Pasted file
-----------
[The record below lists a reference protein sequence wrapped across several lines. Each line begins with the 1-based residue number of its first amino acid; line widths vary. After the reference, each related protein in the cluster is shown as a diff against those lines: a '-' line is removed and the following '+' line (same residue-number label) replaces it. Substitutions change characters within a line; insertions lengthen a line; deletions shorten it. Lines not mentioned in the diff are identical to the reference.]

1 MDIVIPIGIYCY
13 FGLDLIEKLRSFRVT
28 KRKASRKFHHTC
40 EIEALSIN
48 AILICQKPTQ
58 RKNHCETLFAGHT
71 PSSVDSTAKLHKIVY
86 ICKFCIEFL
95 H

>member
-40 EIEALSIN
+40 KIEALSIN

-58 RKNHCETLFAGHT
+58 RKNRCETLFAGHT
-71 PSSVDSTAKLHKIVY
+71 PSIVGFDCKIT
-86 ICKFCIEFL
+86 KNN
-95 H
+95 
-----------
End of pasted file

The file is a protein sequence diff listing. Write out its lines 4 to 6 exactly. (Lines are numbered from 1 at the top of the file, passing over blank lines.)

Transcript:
28 KRKASRKFHHTC
40 EIEALSIN
48 AILICQKPTQ